MPAA admits to pirating a DVDPosted on February 1st, 2006 No comments
The MPAA copied a DVD of a movie recently shown at the Sundance Film Festival. This movie, titled This Film is Not Yet Rated, examines the MPAA’s film rating system and whether or not it discriminates against independent films.
Basically, an MPAA lawyer admitted to copying the film, and then they showed it to some of their employees.
The MPAA’s response:
Kori Bernards, the MPAA’s vice president for corporate communications, told the Los Angeles Times: “We made a copy of Kirby’s movie because it had implications for our employees.”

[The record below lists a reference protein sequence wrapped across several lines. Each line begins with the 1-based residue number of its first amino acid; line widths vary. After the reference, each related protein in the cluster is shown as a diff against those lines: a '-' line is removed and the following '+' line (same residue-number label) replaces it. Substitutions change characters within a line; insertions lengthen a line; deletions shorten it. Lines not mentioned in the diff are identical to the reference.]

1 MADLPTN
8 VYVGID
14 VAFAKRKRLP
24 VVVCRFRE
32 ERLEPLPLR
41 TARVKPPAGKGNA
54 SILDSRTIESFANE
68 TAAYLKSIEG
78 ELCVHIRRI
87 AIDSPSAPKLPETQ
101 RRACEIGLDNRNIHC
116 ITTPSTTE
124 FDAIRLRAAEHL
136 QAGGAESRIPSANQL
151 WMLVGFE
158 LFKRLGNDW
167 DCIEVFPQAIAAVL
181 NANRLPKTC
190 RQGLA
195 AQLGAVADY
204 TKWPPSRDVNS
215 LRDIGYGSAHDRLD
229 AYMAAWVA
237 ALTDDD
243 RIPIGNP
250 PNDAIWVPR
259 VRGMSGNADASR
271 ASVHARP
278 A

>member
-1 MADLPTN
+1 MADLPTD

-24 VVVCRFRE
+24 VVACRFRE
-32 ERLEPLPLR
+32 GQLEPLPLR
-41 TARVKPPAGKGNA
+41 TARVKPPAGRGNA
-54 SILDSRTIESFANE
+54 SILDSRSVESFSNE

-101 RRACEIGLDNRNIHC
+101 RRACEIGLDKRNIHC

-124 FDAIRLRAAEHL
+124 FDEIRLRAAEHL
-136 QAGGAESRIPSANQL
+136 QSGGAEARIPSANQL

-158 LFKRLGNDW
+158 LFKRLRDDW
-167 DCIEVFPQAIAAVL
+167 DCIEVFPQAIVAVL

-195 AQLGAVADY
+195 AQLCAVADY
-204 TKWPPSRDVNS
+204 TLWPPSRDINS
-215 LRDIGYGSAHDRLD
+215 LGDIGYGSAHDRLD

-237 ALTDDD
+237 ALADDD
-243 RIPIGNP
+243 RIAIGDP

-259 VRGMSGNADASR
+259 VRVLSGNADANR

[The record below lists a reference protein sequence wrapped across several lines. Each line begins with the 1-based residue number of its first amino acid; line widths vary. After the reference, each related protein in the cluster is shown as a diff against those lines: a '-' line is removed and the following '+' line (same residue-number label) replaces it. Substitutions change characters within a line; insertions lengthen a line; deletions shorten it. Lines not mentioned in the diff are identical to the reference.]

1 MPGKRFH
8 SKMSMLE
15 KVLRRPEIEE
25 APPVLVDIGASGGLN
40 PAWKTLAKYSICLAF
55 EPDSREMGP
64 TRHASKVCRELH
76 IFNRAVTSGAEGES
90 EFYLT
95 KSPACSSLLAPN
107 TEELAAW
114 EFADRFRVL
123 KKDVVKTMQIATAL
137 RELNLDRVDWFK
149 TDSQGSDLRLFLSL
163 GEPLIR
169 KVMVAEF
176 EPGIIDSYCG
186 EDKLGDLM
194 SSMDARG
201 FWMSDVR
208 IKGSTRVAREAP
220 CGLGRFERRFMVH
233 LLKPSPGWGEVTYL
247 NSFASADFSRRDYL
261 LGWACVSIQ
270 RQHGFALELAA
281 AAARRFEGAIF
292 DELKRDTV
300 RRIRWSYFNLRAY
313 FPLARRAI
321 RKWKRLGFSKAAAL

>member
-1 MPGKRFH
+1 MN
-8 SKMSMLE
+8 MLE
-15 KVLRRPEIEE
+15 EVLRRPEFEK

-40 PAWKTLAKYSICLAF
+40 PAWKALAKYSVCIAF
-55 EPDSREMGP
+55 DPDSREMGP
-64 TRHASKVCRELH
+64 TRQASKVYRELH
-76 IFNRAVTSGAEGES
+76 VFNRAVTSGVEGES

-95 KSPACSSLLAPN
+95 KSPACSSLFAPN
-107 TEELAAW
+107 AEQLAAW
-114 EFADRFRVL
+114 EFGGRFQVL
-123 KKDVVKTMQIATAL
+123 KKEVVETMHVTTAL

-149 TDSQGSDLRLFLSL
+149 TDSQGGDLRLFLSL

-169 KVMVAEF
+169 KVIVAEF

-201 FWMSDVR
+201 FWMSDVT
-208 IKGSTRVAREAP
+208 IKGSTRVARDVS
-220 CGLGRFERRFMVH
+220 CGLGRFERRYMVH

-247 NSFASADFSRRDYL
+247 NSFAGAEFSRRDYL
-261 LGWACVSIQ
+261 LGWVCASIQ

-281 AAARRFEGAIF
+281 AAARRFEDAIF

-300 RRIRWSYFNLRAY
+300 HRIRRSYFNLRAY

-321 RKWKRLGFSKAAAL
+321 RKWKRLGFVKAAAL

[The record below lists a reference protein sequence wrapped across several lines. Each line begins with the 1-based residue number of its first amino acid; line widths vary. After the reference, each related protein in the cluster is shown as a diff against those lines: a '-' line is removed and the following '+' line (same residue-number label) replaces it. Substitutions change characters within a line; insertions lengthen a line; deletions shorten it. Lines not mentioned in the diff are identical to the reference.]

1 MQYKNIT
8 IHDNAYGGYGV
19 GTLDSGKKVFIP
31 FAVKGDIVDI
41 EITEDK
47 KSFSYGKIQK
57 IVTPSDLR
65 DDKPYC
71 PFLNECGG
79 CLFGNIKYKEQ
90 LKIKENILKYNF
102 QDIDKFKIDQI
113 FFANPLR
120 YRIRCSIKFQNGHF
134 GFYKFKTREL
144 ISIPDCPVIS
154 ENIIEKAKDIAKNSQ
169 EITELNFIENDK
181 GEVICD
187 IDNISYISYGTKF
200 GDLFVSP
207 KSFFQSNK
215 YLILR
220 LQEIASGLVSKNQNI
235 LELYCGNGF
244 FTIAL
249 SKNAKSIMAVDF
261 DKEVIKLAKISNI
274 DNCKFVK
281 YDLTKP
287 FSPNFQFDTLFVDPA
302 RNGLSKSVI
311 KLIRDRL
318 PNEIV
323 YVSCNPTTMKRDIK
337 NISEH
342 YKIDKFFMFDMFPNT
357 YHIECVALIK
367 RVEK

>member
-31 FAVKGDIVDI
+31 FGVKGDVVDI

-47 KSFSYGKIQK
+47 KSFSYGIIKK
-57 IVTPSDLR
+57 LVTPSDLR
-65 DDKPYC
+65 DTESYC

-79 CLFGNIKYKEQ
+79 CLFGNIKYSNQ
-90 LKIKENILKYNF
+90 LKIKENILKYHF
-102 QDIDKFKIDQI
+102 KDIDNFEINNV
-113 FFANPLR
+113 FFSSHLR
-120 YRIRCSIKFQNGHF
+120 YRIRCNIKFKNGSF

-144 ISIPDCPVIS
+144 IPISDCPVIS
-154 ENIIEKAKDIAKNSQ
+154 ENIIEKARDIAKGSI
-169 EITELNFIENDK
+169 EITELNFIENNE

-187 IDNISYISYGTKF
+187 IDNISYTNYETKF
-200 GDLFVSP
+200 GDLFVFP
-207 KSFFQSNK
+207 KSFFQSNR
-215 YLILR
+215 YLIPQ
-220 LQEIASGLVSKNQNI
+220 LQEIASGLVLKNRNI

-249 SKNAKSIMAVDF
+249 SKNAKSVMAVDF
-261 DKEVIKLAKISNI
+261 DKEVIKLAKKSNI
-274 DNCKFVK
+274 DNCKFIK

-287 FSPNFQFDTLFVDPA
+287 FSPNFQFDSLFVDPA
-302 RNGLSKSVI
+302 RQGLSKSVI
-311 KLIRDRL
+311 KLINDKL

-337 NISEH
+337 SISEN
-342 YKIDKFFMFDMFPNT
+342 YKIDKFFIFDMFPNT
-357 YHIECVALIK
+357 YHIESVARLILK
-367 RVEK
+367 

Bernards also claimed that Dick spied on members of the MPAA’s Classification and Rating Administration, including going through their dustbins and following them as they drove their children to school.
“We were concerned about the raters and their families,” she said, adding that the MPAA’s copy of This Film Is Not Yet Rated is “locked away” and is not being copied or distributed.
So, it’s okay to copy a DVD as long as it is “locked away” and is not being copied or distributed? Well, then why try to force everyone to use Macrovision? Shouldn’t I be able to back up my DVD collection as long as it is “locked away”?
It would seem that the MPAA’s hypocrisy knows no bounds.
I am so tired of crap like this. When will consumers no longer be forced into using invasive DRM? Sure, people are ticked off about the Sony rootkit now, give ’em a few years, and it will be back, and likely no one will ever notice.